Elon Musk has some very good ideas but what really sets him apart is turning them into functioning enterprises. Great ideas are wonderful but a huge number never go anywhere. Those people that can actually get ideas into the marketplace are the people that provide a much greater standard of living for all of us. And many of them are engineers.

Update: link to his blog post announcement.

More examples of cool extreme engineering: Monitor-Merrimac Memorial Bridge-TunnelTransferring Train Passengers Without Stoppingtransatlantic tunnelWebcast on Machine That Bores Subway Tunnels

How to Walk on Ice

infographic explaining how to walk on ice - walk like a penguin

Infographic by Tablet. Falling on ice leads to many injuries and even 60 deaths a year in the USA (about the number that will die due to tornados). The graphic encourages thinking like a penguin. Penguins walk well on ice (in some ways) and they also fall well.

Seeking to keep your weight well supported (short strides) is wise (and sliding instead of picking up your feet can help). Falling well is also important. It is basic physics, you want to lower your center of gravity if you are start to slip and avoid any excessive force (so sliding is better than trying to stick out your hand and support all your weight). The elderly are especially susceptible to injuries – avoiding taking direct shocks to the wrist, knees or hips is wise). It does seem kind of silly to learn how to fall but it is very helpful in avoiding injuries.

On sidewalks if you are going to fall and there is snow piled up off the sidewalk, falling into the pile of snow may well be softer than falling directly onto the sidewalk.

On ice you have lower friction so strategies that require friction are not useful – quick moves often rely on very sturdy bases (which are based on the friction of our shoe on for example concrete [which normally is good – though business shoes are not very good] and on ice [where it is very poor – sliding and gradual moves are better]).

Related: Falling SafelyMinistry of Silly WalksMake Crosswalks More VisibleWhy Wasn’t the Earth Covered in Ice 4 Billion Years Ago – When the Sun was DimmerScience Toys You Can Make With Your Kids

Make Crosswalks More Visible

Good simple idea. And then executed well – for nighttime at least. Crosswalk lights up when in use giving drivers a more visible clue to stop.

Related: Ministry of Silly WalksKindergarten Students Pedel Their Own Bus to SchoolPassion for Mechanical Engineering Nurtured as a ChildBird Feeder That Automatically Takes Photos When Birds FeedEncouraging Curiosity in Kids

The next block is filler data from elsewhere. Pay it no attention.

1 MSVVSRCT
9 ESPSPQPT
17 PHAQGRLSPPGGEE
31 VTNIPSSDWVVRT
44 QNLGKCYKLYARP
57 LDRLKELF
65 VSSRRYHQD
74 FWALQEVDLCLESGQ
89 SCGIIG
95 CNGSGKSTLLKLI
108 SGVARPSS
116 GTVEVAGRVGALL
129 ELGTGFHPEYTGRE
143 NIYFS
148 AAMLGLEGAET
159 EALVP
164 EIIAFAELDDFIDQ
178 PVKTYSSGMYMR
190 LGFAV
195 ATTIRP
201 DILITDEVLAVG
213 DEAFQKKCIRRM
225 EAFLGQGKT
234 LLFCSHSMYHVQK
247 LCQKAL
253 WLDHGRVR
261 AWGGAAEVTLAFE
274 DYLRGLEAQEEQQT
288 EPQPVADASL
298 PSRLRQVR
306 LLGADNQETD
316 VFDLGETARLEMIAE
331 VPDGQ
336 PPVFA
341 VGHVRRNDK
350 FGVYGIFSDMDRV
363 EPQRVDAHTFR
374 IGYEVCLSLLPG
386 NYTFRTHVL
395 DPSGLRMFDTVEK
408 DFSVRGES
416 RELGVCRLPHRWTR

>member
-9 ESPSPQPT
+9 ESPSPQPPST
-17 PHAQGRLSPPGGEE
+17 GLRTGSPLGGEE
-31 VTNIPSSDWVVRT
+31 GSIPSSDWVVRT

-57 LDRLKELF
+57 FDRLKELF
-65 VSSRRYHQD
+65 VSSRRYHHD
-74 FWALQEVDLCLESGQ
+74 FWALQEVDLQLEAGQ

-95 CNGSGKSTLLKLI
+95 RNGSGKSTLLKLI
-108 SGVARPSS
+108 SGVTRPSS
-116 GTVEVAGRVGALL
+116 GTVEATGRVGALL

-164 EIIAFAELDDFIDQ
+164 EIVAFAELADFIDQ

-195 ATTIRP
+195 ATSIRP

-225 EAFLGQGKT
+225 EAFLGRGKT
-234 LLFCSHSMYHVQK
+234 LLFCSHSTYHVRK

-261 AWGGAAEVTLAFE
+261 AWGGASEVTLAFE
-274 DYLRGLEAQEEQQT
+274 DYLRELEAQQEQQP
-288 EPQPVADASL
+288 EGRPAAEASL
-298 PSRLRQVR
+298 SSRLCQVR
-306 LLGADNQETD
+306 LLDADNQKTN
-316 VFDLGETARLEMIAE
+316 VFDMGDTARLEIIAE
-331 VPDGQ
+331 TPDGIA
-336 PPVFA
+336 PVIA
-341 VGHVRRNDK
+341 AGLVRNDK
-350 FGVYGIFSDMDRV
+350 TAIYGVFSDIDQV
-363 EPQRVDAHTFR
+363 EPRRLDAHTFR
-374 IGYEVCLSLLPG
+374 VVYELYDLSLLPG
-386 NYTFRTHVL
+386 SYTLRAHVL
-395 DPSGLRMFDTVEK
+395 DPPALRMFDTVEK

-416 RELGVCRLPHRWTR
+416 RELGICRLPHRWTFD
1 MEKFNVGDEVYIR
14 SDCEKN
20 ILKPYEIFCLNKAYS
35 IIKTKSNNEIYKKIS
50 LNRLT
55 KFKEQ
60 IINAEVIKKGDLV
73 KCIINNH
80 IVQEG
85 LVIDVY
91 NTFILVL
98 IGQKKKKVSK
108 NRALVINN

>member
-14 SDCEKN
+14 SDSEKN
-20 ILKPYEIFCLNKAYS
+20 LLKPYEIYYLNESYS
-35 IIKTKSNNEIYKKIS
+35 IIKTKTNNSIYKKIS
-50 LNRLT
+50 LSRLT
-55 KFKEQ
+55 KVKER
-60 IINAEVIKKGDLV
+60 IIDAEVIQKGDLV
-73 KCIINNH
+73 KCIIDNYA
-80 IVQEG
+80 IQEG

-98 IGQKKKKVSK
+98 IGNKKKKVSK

The Eagle Has Landed

Neil Armstrong and Buzz Aldren land on the moon: July 20, 1969. As Neil Armstrong took humanity’s first step onto the Moon he said:

That’s one small step for man, one giant leap for mankind.

Related: Experiment, dropping a hammer and feather on the MoonPlanetary scientist Jennifer Heldmann discusses the MoonApply to be an AstronautOne Giant Leap For Mankind

Webcast on Machine That Bores Subway Tunnels

This huge tunnel boring machine (12 meters in diameter and 95 meters long) digs subway tunnels without disturbing the buildings above. Up to 350 meters of tunnel can constructed in a week.

Related: Extreme EngineeringWave Disk Engine Could Increase Efficiency 5 TimesCar Style Mass Transit Mag Lev System

Mitsubishi Uses a Sled of Bubbles To Improve Ship Efficiency

Mitsubishi completed the conceptual design of a new container ship; this eco-ship achieves a 25% decrease in CO2 emissions over existing ships. Three, of these ships, with the Mitsubishi Air Lubrication System (MALS), are being built now (they should be completed in 2014).

In addition to blowers to create air bubbles under the vessel bottom, the three grain carriers will also feature a newly designed bow shape that will reduce wave-making resistances. For propulsion, the ship adopts a system to effectively convert the main engine power into propulsion power by positioning fins forward of the propellers and placing particular grooves in the propeller boss cap.

Using “eco-ships” to substantially reduce CO2 emissions from maritime transport

Reducing the frictional drag on the hull of a ship saves fuel and lowers CO2 emissions. To achieve this, MHI developed the Mitsubishi Air Lubrication System (MALS), which reduces frictional drag by introducing air bubbles by air blower into the water around the bottom of a ship’s hull, covering the ship in bubbles. By arranging the air blowhole location and shape and controlling the air volume, the lubrication effect has been enhanced, reducing CO2 emissions per container transportation by 10 percent.

This system has already been introduced on module carriers, and has been proven to reduce CO2 emissions significantly.

Related: Sails for Modern Cargo ShipsEco-Vehicle Student Competition